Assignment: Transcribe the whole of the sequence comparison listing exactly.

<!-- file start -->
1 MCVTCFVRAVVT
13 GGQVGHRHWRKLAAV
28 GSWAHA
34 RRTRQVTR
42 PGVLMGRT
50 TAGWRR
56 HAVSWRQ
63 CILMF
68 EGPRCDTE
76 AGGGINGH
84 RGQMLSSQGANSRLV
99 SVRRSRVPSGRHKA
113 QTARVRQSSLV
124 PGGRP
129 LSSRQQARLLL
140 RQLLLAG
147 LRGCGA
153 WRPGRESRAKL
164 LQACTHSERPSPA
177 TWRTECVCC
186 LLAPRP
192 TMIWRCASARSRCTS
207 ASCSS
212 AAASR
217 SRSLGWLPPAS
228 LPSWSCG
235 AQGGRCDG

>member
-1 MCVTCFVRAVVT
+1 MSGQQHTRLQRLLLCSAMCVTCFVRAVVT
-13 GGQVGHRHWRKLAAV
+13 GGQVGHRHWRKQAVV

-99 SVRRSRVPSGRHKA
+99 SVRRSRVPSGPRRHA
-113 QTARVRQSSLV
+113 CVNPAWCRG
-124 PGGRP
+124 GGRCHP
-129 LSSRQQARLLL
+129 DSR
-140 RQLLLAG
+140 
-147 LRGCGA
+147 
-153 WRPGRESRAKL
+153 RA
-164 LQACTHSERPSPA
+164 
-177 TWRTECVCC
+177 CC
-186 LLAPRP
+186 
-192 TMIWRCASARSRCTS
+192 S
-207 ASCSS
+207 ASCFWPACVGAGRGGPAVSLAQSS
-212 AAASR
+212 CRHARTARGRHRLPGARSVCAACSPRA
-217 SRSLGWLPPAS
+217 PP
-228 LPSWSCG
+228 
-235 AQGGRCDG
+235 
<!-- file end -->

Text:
1 MCVTCFVRAVVT
13 GGQVGHRHWRKLAAV
28 GSWAHA
34 RRTRQVTR
42 PGVLMGRT
50 TAGWRR
56 HAVSWRQ
63 CILMF
68 EGPRCDTE
76 AGGGINGH
84 RGQMLSSQGANSRLV
99 SVRRSRVPSGRHKA
113 QTARVRQSSLV
124 PGGRP
129 LSSRQQARLLL
140 RQLLLAG
147 LRGCGA
153 WRPGRESRAKL
164 LQACTHSERPSPA
177 TWRTECVCC
186 LLAPRP
192 TMIWRCASARSRCTS
207 ASCSS
212 AAASR
217 SRSLGWLPPAS
228 LPSWSCG
235 AQGGRCDG

>member
-1 MCVTCFVRAVVT
+1 MSGQQHTRLQRLLLCSAMCVTCFVRAVVT
-13 GGQVGHRHWRKLAAV
+13 GGQVGHRHWRKQAVV

-99 SVRRSRVPSGRHKA
+99 SVRRSRVPSGPRRHA
-113 QTARVRQSSLV
+113 CVNPAWCRG
-124 PGGRP
+124 GGRCHP
-129 LSSRQQARLLL
+129 DSR
-140 RQLLLAG
+140 
-147 LRGCGA
+147 
-153 WRPGRESRAKL
+153 RA
-164 LQACTHSERPSPA
+164 
-177 TWRTECVCC
+177 CC
-186 LLAPRP
+186 
-192 TMIWRCASARSRCTS
+192 S
-207 ASCSS
+207 ASCFWPACVGAGRGGPAVSLAQSS
-212 AAASR
+212 CRHARTARGRHRLPGARSVCAACSPRA
-217 SRSLGWLPPAS
+217 PP
-228 LPSWSCG
+228 
-235 AQGGRCDG
+235 